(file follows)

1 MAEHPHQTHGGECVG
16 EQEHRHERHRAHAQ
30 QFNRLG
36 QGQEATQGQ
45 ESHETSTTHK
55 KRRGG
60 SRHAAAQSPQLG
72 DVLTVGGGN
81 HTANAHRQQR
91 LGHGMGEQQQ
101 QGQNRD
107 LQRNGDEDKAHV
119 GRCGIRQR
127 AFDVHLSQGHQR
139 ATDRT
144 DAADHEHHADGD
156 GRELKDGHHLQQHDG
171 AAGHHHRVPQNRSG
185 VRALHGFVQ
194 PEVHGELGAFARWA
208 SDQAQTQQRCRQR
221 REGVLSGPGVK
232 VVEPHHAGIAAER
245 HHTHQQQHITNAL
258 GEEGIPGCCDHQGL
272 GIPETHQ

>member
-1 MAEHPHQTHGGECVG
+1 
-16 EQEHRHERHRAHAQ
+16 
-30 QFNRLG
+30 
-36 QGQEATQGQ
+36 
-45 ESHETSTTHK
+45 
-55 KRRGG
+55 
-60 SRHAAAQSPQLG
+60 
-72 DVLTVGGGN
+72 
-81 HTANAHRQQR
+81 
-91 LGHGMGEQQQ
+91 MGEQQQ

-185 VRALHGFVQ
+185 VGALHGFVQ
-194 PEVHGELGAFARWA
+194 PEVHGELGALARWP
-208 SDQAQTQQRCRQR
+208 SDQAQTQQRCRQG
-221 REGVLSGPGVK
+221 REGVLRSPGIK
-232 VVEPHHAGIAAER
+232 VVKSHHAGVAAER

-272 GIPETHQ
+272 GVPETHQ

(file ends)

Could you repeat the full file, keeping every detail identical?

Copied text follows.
1 MAEHPHQTHGGECVG
16 EQEHRHERHRAHAQ
30 QFNRLG
36 QGQEATQGQ
45 ESHETSTTHK
55 KRRGG
60 SRHAAAQSPQLG
72 DVLTVGGGN
81 HTANAHRQQR
91 LGHGMGEQQQ
101 QGQNRD
107 LQRNGDEDKAHV
119 GRCGIRQR
127 AFDVHLSQGHQR
139 ATDRT
144 DAADHEHHADGD
156 GRELKDGHHLQQHDG
171 AAGHHHRVPQNRSG
185 VRALHGFVQ
194 PEVHGELGAFARWA
208 SDQAQTQQRCRQR
221 REGVLSGPGVK
232 VVEPHHAGIAAER
245 HHTHQQQHITNAL
258 GEEGIPGCCDHQGL
272 GIPETHQ

>member
-1 MAEHPHQTHGGECVG
+1 
-16 EQEHRHERHRAHAQ
+16 
-30 QFNRLG
+30 
-36 QGQEATQGQ
+36 
-45 ESHETSTTHK
+45 
-55 KRRGG
+55 
-60 SRHAAAQSPQLG
+60 
-72 DVLTVGGGN
+72 
-81 HTANAHRQQR
+81 
-91 LGHGMGEQQQ
+91 MGEQQQ

-185 VRALHGFVQ
+185 VGALHGFVQ
-194 PEVHGELGAFARWA
+194 PEVHGELGALARWP
-208 SDQAQTQQRCRQR
+208 SDQAQTQQRCRQG
-221 REGVLSGPGVK
+221 REGVLRSPGIK
-232 VVEPHHAGIAAER
+232 VVKSHHAGVAAER

-272 GIPETHQ
+272 GVPETHQ